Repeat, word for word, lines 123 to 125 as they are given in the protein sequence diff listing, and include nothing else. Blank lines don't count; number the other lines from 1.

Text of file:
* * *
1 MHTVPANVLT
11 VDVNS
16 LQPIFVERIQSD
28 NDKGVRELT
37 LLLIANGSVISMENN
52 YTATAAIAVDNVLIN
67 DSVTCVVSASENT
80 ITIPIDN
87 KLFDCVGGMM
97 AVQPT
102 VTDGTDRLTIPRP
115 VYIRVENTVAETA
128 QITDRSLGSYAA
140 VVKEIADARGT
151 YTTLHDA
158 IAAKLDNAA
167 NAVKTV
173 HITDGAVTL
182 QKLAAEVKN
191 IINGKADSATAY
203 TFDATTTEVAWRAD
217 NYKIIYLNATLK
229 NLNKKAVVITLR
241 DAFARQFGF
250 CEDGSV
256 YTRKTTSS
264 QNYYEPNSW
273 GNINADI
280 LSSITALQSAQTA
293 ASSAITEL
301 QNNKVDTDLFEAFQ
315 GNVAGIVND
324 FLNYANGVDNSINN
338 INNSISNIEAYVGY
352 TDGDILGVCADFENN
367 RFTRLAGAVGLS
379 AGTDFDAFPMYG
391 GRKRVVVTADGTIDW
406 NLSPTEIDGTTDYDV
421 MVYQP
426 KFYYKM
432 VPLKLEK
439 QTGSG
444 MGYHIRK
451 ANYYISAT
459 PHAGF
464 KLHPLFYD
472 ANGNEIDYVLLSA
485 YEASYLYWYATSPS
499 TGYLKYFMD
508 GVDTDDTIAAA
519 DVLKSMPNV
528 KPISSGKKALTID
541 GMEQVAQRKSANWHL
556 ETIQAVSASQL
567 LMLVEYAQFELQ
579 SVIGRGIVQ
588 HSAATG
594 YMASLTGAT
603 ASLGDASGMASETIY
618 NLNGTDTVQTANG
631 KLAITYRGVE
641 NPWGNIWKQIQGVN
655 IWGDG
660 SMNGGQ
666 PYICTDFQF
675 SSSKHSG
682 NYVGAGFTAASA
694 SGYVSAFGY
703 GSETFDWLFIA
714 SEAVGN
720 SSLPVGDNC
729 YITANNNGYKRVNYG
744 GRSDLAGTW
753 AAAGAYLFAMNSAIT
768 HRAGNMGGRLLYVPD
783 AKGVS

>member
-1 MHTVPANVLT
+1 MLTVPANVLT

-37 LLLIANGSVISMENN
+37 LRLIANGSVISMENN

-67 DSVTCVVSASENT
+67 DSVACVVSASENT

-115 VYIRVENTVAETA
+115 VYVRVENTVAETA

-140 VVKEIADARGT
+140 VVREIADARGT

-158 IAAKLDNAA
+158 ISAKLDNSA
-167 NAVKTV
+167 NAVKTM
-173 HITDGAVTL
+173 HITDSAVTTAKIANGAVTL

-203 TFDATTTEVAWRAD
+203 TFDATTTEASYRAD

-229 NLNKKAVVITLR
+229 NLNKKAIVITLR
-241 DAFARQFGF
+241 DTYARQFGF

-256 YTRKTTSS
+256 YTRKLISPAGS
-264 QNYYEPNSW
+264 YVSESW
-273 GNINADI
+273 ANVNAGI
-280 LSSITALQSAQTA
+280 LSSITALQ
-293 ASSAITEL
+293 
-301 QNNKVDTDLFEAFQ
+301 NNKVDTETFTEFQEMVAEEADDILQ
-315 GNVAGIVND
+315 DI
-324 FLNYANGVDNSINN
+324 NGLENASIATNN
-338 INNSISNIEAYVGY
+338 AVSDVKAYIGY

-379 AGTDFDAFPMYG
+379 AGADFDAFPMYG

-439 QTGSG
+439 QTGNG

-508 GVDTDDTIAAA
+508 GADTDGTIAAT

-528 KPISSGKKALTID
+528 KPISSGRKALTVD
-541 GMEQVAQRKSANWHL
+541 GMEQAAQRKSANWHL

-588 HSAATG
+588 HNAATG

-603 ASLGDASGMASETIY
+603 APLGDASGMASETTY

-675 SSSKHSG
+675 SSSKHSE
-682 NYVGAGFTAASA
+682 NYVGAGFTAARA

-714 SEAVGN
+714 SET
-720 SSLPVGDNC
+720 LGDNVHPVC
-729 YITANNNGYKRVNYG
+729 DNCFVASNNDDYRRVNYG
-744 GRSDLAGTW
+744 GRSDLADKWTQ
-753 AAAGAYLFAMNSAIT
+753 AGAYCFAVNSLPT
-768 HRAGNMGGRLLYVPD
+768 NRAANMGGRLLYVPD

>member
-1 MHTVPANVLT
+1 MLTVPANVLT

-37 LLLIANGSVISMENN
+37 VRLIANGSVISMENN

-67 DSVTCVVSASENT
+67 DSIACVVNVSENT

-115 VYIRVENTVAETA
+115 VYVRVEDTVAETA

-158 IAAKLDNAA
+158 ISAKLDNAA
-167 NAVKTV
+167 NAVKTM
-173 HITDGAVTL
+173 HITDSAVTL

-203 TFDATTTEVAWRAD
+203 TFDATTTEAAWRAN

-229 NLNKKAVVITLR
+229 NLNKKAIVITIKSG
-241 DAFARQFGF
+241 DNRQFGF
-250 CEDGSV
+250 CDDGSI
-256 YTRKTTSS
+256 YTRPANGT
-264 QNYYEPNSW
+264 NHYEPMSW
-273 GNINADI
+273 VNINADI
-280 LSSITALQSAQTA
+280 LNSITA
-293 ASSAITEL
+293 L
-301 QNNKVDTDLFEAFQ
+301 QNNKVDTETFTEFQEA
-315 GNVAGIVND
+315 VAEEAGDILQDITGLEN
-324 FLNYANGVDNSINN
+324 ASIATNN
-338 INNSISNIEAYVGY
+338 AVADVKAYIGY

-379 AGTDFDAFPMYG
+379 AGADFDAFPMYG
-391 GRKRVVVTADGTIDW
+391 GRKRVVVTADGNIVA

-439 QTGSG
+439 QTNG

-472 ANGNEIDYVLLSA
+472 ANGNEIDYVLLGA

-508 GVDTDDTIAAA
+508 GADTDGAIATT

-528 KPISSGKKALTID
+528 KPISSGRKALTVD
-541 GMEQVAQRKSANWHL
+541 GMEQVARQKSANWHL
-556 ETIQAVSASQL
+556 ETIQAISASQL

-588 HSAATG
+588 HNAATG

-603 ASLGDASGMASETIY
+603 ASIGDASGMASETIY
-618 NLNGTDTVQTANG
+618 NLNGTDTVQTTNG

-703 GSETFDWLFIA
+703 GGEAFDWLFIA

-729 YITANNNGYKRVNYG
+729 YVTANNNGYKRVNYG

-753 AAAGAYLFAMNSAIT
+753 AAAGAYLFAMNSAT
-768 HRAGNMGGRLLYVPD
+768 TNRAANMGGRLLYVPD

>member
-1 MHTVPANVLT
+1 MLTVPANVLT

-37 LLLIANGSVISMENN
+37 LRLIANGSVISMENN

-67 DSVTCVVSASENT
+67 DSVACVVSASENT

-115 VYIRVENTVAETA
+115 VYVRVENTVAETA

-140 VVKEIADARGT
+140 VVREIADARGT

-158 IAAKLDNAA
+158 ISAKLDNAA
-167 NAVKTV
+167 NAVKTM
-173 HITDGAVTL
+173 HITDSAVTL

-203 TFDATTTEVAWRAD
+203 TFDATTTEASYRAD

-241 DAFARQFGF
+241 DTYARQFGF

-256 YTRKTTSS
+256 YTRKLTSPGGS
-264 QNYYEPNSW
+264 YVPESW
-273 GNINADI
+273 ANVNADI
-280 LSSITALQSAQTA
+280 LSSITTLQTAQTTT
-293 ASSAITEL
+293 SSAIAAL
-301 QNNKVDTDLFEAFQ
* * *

-508 GVDTDDTIAAA
+508 GADTDGTIAAT

-528 KPISSGKKALTID